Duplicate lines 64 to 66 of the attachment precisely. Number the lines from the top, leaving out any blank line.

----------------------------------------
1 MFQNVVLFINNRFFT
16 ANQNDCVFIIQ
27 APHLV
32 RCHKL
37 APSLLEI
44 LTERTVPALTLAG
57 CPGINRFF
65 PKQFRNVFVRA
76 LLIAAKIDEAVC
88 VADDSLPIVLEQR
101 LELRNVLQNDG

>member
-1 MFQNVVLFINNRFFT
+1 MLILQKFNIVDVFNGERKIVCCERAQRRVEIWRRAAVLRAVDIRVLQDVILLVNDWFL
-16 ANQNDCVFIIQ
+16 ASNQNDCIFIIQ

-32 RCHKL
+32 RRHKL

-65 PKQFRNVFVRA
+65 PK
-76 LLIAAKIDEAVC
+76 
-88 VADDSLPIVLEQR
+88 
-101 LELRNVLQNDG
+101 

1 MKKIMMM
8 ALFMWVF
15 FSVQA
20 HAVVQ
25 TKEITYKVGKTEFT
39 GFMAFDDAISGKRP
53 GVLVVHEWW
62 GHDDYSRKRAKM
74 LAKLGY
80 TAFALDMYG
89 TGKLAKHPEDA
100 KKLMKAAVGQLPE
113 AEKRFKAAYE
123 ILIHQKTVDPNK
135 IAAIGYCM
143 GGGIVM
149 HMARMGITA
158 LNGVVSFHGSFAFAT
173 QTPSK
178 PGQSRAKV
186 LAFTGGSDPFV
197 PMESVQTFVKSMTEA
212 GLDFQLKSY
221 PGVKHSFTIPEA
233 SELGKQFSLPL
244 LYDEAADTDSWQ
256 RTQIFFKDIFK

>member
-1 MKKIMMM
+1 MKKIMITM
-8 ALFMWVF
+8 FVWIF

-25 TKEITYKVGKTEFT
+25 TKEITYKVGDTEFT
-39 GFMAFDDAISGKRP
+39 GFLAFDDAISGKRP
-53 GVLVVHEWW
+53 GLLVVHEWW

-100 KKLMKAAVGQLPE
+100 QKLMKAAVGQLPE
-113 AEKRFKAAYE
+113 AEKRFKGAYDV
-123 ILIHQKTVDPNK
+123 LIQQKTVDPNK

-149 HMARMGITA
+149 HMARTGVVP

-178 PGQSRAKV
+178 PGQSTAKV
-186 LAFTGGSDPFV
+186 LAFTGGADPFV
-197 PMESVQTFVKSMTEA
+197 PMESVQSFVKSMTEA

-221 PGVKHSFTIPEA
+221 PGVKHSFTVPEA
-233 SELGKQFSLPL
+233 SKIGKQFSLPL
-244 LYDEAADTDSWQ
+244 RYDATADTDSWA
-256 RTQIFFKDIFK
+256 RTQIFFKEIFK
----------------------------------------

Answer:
+53 GLLVVHEWW

-100 KKLMKAAVGQLPE
+100 QKLMKAAVGQLPE